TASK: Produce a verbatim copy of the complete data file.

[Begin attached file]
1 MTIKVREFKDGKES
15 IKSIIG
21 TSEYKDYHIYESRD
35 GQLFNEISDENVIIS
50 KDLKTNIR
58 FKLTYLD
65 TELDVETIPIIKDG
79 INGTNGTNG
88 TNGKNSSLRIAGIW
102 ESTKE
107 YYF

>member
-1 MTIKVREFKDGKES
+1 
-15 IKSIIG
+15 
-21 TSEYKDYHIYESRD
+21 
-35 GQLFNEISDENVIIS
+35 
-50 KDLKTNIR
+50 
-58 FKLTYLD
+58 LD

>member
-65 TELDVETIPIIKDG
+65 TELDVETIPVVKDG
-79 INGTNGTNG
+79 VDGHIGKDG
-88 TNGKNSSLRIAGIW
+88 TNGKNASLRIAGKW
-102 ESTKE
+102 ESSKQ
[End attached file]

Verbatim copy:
1 MTIKVREFKDGKES
15 IKSIIG
21 TSEYKDYHIYESRD
35 GQLFNEISDENVIIS
50 KDLKTNIR
58 FKLTYLD
65 TELDVETIPIIKDG
79 INGTNGTNG
88 TNGKNSSLRIAGIW
102 ESTKE
107 YYF

>member
-1 MTIKVREFKDGKES
+1 
-15 IKSIIG
+15 
-21 TSEYKDYHIYESRD
+21 
-35 GQLFNEISDENVIIS
+35 
-50 KDLKTNIR
+50 
-58 FKLTYLD
+58 LD

>member
-65 TELDVETIPIIKDG
+65 TELDVETIPVVKDG
-79 INGTNGTNG
+79 VDGHIGKDG
-88 TNGKNSSLRIAGIW
+88 TNGKNASLRIAGKW
-102 ESTKE
+102 ESSKQ